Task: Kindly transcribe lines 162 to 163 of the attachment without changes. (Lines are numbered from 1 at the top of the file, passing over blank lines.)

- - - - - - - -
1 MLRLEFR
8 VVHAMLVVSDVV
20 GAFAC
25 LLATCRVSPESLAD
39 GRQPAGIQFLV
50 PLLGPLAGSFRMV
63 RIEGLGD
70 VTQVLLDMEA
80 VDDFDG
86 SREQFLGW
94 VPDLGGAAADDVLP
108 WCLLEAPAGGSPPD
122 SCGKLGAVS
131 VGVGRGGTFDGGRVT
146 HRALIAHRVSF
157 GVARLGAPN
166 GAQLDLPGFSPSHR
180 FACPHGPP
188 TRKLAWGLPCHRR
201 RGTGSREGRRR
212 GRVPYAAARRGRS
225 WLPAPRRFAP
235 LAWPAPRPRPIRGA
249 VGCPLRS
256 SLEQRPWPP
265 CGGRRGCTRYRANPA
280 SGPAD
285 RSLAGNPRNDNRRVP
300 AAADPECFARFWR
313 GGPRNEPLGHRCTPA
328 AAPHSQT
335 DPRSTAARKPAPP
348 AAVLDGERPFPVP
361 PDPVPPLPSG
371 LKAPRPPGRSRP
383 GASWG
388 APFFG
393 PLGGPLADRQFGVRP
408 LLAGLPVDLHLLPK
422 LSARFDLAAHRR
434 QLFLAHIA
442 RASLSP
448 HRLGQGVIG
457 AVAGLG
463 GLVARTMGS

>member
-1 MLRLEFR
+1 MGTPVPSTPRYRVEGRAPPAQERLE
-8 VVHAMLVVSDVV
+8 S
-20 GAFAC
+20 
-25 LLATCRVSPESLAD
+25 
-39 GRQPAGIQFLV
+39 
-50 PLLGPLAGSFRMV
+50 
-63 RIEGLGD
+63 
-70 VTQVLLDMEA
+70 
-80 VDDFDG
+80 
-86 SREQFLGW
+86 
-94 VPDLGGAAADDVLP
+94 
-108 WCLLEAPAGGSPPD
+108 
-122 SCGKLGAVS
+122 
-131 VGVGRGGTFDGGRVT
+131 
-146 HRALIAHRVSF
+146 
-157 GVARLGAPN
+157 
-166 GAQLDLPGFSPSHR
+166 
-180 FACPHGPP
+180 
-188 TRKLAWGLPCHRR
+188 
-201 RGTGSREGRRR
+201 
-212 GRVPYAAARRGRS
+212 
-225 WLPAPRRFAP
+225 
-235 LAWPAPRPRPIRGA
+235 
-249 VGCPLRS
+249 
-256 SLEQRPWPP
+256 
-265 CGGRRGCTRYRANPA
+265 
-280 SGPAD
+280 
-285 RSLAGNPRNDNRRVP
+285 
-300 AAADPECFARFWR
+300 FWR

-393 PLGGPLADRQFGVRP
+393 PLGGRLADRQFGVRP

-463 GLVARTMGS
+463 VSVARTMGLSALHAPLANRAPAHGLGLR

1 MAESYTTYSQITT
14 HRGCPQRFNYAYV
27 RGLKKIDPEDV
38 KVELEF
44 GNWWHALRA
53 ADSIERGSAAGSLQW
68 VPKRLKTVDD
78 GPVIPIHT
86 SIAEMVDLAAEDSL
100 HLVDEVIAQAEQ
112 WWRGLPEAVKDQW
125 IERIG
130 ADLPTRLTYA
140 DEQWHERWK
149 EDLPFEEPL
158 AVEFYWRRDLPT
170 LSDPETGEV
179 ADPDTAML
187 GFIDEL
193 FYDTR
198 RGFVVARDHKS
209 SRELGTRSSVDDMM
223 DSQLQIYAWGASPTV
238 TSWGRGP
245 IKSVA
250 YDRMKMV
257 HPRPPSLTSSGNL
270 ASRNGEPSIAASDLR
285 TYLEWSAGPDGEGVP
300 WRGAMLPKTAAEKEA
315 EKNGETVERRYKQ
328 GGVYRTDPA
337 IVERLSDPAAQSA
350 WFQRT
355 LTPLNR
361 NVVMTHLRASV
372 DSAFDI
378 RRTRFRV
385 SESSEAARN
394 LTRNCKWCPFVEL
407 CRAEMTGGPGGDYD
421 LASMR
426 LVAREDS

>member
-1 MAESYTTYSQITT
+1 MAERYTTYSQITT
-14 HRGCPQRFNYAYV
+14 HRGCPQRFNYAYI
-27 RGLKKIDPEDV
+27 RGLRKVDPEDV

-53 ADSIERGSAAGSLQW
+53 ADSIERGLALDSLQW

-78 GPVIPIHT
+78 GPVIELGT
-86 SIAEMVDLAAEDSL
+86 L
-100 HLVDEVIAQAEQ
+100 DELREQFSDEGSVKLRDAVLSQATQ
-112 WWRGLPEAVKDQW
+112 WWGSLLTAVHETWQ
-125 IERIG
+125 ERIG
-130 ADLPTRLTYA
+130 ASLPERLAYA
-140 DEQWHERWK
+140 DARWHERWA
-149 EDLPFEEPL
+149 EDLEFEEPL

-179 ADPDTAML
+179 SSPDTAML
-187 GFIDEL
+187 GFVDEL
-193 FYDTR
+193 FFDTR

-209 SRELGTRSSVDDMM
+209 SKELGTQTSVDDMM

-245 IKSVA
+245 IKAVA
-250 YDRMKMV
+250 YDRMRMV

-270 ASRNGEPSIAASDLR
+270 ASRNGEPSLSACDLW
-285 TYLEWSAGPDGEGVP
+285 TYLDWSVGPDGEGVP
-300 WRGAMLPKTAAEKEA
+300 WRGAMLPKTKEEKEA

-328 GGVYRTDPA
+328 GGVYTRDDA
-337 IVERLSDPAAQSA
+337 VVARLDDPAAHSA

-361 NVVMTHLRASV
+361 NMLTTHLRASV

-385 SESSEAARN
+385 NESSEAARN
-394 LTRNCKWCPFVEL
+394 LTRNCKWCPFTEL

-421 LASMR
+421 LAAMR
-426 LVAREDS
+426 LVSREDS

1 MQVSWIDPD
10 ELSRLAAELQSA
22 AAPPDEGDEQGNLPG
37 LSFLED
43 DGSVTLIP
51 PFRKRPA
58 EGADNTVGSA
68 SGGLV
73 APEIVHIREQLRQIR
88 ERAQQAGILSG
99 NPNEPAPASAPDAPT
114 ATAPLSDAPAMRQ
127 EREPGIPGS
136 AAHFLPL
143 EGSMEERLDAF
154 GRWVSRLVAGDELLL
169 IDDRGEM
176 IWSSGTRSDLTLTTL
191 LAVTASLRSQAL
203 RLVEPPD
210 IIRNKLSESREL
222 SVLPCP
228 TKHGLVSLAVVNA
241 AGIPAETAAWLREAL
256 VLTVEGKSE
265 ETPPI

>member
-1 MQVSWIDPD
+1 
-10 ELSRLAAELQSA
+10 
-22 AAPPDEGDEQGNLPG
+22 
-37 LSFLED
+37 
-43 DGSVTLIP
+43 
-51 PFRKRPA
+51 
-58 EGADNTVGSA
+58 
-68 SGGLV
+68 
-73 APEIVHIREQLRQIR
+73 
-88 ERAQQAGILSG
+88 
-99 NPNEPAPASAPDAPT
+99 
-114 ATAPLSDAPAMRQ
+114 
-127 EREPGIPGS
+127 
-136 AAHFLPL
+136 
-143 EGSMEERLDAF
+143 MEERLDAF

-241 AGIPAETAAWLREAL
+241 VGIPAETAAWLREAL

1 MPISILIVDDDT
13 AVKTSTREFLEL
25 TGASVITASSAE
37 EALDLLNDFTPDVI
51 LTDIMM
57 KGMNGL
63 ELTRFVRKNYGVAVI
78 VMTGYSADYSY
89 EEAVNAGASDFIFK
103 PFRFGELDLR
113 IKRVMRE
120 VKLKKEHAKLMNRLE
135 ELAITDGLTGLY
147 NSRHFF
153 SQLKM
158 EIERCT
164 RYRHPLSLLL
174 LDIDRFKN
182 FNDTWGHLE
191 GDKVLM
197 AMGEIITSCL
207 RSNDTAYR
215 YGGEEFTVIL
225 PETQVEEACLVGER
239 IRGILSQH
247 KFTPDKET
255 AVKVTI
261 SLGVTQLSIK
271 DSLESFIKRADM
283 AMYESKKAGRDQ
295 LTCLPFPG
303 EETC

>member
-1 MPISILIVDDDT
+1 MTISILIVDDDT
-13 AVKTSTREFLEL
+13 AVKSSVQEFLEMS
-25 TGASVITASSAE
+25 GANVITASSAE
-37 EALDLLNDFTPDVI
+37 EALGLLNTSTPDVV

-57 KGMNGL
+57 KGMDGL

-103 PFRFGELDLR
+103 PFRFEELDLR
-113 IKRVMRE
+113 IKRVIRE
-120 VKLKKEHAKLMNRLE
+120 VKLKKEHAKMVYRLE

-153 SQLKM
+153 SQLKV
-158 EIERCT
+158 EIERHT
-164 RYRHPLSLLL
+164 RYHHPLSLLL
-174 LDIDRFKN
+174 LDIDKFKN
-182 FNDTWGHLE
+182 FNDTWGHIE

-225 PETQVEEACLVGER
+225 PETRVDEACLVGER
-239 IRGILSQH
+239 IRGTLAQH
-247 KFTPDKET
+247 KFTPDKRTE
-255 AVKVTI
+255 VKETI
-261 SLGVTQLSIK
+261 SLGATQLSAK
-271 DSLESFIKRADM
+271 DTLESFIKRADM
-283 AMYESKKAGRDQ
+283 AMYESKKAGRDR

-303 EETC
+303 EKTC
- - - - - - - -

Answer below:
+78 GPVIELGT
-86 SIAEMVDLAAEDSL